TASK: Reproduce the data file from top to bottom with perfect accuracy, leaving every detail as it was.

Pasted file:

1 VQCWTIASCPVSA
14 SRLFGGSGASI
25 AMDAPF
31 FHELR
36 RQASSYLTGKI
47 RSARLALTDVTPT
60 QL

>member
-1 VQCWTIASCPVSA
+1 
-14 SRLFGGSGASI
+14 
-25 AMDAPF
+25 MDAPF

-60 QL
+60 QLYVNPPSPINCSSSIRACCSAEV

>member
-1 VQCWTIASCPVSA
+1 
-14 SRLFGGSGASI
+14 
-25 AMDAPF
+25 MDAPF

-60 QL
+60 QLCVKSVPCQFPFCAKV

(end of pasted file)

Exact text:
1 VQCWTIASCPVSA
14 SRLFGGSGASI
25 AMDAPF
31 FHELR
36 RQASSYLTGKI
47 RSARLALTDVTPT
60 QL

>member
-1 VQCWTIASCPVSA
+1 
-14 SRLFGGSGASI
+14 
-25 AMDAPF
+25 MDAPF

-60 QL
+60 QLYVNPPSPINCSSSIRACCSAEV

>member
-1 VQCWTIASCPVSA
+1 
-14 SRLFGGSGASI
+14 
-25 AMDAPF
+25 MDAPF

-60 QL
+60 QLCVKSVPCQFPFCAKV